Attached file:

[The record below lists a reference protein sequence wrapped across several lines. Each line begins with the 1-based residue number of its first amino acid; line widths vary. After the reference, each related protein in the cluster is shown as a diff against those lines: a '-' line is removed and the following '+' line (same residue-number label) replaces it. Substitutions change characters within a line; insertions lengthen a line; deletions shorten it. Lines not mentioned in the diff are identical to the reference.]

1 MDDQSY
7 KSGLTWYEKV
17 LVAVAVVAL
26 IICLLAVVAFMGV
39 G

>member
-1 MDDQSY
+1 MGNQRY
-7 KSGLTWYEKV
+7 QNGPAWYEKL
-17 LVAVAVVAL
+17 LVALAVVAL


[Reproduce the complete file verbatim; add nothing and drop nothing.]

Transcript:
[The record below lists a reference protein sequence wrapped across several lines. Each line begins with the 1-based residue number of its first amino acid; line widths vary. After the reference, each related protein in the cluster is shown as a diff against those lines: a '-' line is removed and the following '+' line (same residue-number label) replaces it. Substitutions change characters within a line; insertions lengthen a line; deletions shorten it. Lines not mentioned in the diff are identical to the reference.]

1 MDDQSY
7 KSGLTWYEKV
17 LVAVAVVAL
26 IICLLAVVAFMGV
39 G

>member
-1 MDDQSY
+1 MGNQRY
-7 KSGLTWYEKV
+7 QNGPAWYEKL
-17 LVAVAVVAL
+17 LVALAVVAL